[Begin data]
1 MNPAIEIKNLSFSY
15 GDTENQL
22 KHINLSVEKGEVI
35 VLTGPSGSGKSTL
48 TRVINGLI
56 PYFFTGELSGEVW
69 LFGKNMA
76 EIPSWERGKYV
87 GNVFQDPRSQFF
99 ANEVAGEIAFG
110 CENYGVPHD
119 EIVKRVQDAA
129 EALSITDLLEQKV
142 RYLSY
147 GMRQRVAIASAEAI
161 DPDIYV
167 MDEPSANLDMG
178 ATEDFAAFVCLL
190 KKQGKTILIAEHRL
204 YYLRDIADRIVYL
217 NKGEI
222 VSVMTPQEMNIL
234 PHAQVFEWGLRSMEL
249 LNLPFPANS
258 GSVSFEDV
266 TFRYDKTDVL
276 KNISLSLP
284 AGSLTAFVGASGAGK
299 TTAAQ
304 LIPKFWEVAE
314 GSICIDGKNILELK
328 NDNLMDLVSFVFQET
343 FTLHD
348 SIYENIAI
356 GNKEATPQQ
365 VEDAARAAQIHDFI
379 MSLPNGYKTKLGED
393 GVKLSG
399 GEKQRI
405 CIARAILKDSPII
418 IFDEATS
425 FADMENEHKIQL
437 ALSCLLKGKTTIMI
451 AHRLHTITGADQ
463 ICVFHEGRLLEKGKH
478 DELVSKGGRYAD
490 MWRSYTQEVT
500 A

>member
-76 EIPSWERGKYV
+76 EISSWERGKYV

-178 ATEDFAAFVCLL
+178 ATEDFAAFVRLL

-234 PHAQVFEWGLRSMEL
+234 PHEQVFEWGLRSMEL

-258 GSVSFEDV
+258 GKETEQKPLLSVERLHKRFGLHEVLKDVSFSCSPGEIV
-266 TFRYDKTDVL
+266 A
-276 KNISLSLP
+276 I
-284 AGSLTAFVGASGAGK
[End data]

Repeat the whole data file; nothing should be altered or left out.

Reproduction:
1 MNPAIEIKNLSFSY
15 GDTENQL
22 KHINLSVEKGEVI
35 VLTGPSGSGKSTL
48 TRVINGLI
56 PYFFTGELSGEVW
69 LFGKNMA
76 EIPSWERGKYV
87 GNVFQDPRSQFF
99 ANEVAGEIAFG
110 CENYGVPHD
119 EIVKRVQDAA
129 EALSITDLLEQKV
142 RYLSY
147 GMRQRVAIASAEAI
161 DPDIYV
167 MDEPSANLDMG
178 ATEDFAAFVCLL
190 KKQGKTILIAEHRL
204 YYLRDIADRIVYL
217 NKGEI
222 VSVMTPQEMNIL
234 PHAQVFEWGLRSMEL
249 LNLPFPANS
258 GSVSFEDV
266 TFRYDKTDVL
276 KNISLSLP
284 AGSLTAFVGASGAGK
299 TTAAQ
304 LIPKFWEVAE
314 GSICIDGKNILELK
328 NDNLMDLVSFVFQET
343 FTLHD
348 SIYENIAI
356 GNKEATPQQ
365 VEDAARAAQIHDFI
379 MSLPNGYKTKLGED
393 GVKLSG
399 GEKQRI
405 CIARAILKDSPII
418 IFDEATS
425 FADMENEHKIQL
437 ALSCLLKGKTTIMI
451 AHRLHTITGADQ
463 ICVFHEGRLLEKGKH
478 DELVSKGGRYAD
490 MWRSYTQEVT
500 A

>member
-76 EIPSWERGKYV
+76 EISSWERGKYV

-178 ATEDFAAFVCLL
+178 ATEDFAAFVRLL

-234 PHAQVFEWGLRSMEL
+234 PHEQVFEWGLRSMEL

-258 GSVSFEDV
+258 GKETEQKPLLSVERLHKRFGLHEVLKDVSFSCSPGEIV
-266 TFRYDKTDVL
+266 A
-276 KNISLSLP
+276 I
-284 AGSLTAFVGASGAGK